UN Secretary-General Ban Ki-moon told Prime Minister Benjamin Netanyahu Saturday he was concerned about the wave of violence and mass arrests of Palestinians in the West Bank in past days, as part of the IDF offensive to locate the three kidnapped Israeli teenagers.
Ban also stressed that “had consistently and unambiguously spoken out on terrorism, and would continue to do so,” according to a UN statement.
The UN chief “expressed concern over the increased violence, mass arrests, and restrictions on movement in the West Bank. He further said that it was imperative, for both political and security reasons, not to give in to provocations in a way that seems likely to escalate tensions still further,” the statement said.
Four Palestinians have been killed in clashes with the IDF since the June 12 kidnapping of Eyal Yifrach, 19, Naftali Fraenkel, 16, and Gil-ad Shaar, 16, including two on Sunday, after Ban spoke to Netanyahu.
Early Sunday morning, one man was killed in Nablus after he approached Israeli border police forces operating in the city and was shot. According to Palestinian sources the man, Ahmed Fahnawi, 27, was shot four times and died later from his wounds. He was on his way to a mosque for morning prayers as clashes were taking place, security officials told AFP. Family members said he was mentally unsound.
A second man, 30-year-old Mohammed Tarifi, was shot during clashes with security forces at the entrance to Ramallah and later died en route to the hospital. Five other Palestinians were wounded in the clashes.
Ban also extended sympathy and “deep solidarity” to the missing youths’ families.
In the telephone conversation with the UN head, Netanyahu said that “information in Israel’s hands unequivocally indicates that Hamas is responsible for the abduction of the youths, adding that this needs to be expressed in actions on the ground,” according to a statement from the Prime Minister’s Office.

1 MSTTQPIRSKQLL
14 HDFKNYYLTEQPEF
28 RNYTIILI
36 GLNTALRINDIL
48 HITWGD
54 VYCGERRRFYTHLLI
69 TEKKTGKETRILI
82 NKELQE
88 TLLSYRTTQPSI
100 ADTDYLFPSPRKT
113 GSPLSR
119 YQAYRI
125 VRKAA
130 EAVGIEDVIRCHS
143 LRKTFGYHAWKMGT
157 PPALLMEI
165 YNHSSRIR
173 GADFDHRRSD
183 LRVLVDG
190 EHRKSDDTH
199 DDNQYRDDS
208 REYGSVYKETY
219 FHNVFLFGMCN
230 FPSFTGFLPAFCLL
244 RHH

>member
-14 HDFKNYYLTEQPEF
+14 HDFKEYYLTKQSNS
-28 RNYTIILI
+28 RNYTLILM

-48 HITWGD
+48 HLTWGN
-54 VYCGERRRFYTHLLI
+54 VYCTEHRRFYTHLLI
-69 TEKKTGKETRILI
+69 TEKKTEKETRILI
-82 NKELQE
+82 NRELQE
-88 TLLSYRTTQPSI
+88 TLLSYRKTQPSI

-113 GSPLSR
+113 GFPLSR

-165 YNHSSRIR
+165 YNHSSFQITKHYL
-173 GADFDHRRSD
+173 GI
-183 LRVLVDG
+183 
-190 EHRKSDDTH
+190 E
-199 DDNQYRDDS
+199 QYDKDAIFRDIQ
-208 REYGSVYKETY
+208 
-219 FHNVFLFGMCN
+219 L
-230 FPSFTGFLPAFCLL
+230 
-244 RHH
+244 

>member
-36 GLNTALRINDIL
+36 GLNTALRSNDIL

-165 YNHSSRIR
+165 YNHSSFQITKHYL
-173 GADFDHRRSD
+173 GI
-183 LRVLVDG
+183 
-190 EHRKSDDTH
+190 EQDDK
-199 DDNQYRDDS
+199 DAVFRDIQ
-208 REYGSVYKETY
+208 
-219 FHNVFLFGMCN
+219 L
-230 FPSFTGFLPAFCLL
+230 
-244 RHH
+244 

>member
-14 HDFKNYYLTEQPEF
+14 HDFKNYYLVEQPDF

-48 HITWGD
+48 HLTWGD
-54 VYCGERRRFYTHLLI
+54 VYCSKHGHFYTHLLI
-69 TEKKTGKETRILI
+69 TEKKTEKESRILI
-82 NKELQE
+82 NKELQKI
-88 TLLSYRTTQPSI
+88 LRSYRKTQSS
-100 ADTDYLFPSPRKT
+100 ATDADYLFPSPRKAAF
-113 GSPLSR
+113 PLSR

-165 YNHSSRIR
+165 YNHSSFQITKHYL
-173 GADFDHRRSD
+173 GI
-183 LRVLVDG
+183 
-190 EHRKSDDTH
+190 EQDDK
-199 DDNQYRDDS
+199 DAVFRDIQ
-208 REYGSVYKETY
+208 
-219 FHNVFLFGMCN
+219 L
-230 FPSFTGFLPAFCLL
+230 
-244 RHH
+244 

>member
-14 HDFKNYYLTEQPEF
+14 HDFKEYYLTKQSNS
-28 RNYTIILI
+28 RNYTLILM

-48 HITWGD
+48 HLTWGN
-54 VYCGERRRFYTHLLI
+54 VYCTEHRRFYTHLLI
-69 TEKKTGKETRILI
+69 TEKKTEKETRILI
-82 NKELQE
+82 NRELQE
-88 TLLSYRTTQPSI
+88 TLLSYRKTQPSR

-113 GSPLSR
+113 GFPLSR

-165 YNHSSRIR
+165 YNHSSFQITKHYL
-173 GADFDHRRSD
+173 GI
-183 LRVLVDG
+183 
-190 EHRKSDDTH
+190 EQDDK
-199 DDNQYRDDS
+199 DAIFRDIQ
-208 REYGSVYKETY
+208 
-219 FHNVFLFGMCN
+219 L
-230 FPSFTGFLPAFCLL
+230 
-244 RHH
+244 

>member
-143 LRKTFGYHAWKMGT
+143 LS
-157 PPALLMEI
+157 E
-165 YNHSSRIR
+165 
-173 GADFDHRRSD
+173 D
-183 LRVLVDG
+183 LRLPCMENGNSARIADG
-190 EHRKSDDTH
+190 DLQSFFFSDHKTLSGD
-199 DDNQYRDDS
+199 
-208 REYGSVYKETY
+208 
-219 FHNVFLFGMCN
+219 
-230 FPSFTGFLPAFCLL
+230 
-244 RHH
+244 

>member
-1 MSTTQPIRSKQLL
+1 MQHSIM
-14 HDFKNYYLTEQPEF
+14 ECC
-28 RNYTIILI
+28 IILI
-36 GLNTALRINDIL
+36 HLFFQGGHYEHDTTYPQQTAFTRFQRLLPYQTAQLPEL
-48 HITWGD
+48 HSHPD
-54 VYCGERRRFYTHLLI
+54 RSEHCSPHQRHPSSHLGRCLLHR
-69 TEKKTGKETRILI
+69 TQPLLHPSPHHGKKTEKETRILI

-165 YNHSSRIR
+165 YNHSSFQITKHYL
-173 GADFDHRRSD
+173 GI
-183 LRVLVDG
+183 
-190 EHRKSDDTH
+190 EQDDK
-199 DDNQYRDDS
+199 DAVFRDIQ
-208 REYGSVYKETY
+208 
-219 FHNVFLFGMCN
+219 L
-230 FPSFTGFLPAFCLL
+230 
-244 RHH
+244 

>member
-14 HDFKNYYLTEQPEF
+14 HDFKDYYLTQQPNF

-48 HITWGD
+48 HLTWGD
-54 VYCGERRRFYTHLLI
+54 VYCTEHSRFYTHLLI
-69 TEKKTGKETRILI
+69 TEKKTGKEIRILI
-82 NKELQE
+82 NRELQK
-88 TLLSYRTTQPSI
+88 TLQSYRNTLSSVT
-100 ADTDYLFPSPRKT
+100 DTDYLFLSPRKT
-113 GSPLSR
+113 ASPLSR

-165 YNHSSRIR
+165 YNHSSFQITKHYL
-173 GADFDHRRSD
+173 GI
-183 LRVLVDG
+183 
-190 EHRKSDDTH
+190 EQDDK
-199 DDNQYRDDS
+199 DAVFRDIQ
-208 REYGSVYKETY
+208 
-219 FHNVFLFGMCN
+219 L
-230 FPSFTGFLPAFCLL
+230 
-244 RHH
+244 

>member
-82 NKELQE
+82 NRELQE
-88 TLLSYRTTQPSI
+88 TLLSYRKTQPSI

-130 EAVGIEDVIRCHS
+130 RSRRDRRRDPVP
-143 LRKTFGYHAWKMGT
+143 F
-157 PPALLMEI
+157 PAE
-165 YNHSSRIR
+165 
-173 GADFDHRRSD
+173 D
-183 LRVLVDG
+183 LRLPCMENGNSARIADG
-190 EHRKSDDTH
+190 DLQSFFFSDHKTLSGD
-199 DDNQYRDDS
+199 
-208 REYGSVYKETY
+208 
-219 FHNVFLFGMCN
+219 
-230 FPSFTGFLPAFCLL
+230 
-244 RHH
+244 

On Tuesday, deputy spokesman for Ban Ki-moon Farhan Haq said the UN had “no confirmation that we can independently make about an abduction,” in response to a question about how the UN had established that there had been a kidnapping.
The prime minister also told the UN chief that Israel was “oppose[d] to the transfer of funds from Qatar to Hamas” — a reference to a report Saturday that the UN’s Mideast coordinator in Jerusalem sought to transfer funds to the terror group, an action for which Foreign Minister Avigdor Liberman was seeking his expulsion.
Coordinator Robert Serry denied the allegations, saying in a statement that he was approached by Palestinian Authority Prime Minister Rami Hamdallah about transferring funds from Qatar to pay Gaza salaries, but that he had made it clear he would only act if Israel was also amenable to the arrangement.
A Foreign Ministry meeting over the issue Sunday ended without a decision on whether to expel Serry.